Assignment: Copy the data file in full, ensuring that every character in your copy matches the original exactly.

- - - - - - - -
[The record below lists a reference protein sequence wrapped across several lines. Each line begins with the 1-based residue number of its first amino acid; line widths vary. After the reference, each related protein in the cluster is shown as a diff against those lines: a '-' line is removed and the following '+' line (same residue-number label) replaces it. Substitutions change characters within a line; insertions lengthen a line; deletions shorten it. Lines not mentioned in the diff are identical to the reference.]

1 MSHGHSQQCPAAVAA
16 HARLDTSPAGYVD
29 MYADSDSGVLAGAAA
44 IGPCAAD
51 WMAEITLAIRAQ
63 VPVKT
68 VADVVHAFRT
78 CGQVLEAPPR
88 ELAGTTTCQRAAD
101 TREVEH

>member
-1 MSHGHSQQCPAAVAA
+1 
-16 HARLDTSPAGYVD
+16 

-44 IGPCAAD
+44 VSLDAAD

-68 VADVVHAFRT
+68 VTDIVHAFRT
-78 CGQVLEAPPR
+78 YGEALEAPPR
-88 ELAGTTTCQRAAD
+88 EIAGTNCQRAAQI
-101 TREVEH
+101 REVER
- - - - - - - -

[The record below lists a reference protein sequence wrapped across several lines. Each line begins with the 1-based residue number of its first amino acid; line widths vary. After the reference, each related protein in the cluster is shown as a diff against those lines: a '-' line is removed and the following '+' line (same residue-number label) replaces it. Substitutions change characters within a line; insertions lengthen a line; deletions shorten it. Lines not mentioned in the diff are identical to the reference.]

1 MSHGHSQQCPAAVAA
16 HARLDTSPAGYVD
29 MYADSDSGVLAGAAA
44 IGPCAAD
51 WMAEITLAIRAQ
63 VPVKT
68 VADVVHAFRT
78 CGQVLEAPPR
88 ELAGTTTCQRAAD
101 TREVEH

>member
-1 MSHGHSQQCPAAVAA
+1 
-16 HARLDTSPAGYVD
+16 

-44 IGPCAAD
+44 VSLDAAD

-68 VADVVHAFRT
+68 VTDIVHAFRT
-78 CGQVLEAPPR
+78 YGEALEAPPR
-88 ELAGTTTCQRAAD
+88 EIAGTNCQRAAQI
-101 TREVEH
+101 REVER